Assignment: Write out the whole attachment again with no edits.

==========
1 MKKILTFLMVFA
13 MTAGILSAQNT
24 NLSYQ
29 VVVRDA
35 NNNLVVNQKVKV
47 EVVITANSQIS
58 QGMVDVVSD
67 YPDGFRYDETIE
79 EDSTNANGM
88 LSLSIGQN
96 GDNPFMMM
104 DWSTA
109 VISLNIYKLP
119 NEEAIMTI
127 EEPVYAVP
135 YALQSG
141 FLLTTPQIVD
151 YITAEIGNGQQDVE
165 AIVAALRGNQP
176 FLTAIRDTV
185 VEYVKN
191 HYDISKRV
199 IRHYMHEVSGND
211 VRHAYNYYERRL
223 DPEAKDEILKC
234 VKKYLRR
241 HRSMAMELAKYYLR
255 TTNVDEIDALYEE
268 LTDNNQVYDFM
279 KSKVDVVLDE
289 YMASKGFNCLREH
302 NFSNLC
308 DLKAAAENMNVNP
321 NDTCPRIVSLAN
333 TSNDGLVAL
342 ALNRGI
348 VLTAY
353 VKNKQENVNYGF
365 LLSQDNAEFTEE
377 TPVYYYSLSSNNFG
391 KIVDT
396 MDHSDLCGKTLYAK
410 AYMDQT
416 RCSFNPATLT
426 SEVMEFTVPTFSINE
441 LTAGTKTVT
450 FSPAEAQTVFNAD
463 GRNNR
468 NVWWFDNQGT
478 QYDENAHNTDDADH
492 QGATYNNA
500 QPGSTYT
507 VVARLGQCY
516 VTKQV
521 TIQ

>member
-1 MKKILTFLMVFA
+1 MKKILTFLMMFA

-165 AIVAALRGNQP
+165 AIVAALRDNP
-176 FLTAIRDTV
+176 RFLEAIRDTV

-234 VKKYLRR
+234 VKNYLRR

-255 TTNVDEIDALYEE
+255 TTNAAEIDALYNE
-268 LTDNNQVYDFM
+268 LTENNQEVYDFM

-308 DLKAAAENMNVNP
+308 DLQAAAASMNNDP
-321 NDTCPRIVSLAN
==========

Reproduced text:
1 MKKILTFLMVFA
13 MTAGILSAQNT
24 NLSYQ
29 VVVRDA
35 NNNLVVNQKVKV
47 EVVITANSQIS
58 QGMVDVVSD
67 YPDGFRYDETIE
79 EDSTNANGM
88 LSLSIGQN
96 GDNPFMMM
104 DWSTA
109 VISLNIYKLP
119 NEEAIMTI
127 EEPVYAVP
135 YALQSG
141 FLLTTPQIVD
151 YITAEIGNGQQDVE
165 AIVAALRGNQP
176 FLTAIRDTV
185 VEYVKN
191 HYDISKRV
199 IRHYMHEVSGND
211 VRHAYNYYERRL
223 DPEAKDEILKC
234 VKKYLRR
241 HRSMAMELAKYYLR
255 TTNVDEIDALYEE
268 LTDNNQVYDFM
279 KSKVDVVLDE
289 YMASKGFNCLREH
302 NFSNLC
308 DLKAAAENMNVNP
321 NDTCPRIVSLAN
333 TSNDGLVAL
342 ALNRGI
348 VLTAY
353 VKNKQENVNYGF
365 LLSQDNAEFTEE
377 TPVYYYSLSSNNFG
391 KIVDT
396 MDHSDLCGKTLYAK
410 AYMDQT
416 RCSFNPATLT
426 SEVMEFTVPTFSINE
441 LTAGTKTVT
450 FSPAEAQTVFNAD
463 GRNNR
468 NVWWFDNQGT
478 QYDENAHNTDDADH
492 QGATYNNA
500 QPGSTYT
507 VVARLGQCY
516 VTKQV
521 TIQ

>member
-1 MKKILTFLMVFA
+1 MKKILTFLMMFA

-165 AIVAALRGNQP
+165 AIVAALRDNP
-176 FLTAIRDTV
+176 RFLEAIRDTV

-234 VKKYLRR
+234 VKNYLRR

-255 TTNVDEIDALYEE
+255 TTNAAEIDALYNE
-268 LTDNNQVYDFM
+268 LTENNQEVYDFM

-308 DLKAAAENMNVNP
+308 DLQAAAASMNNDP
-321 NDTCPRIVSLAN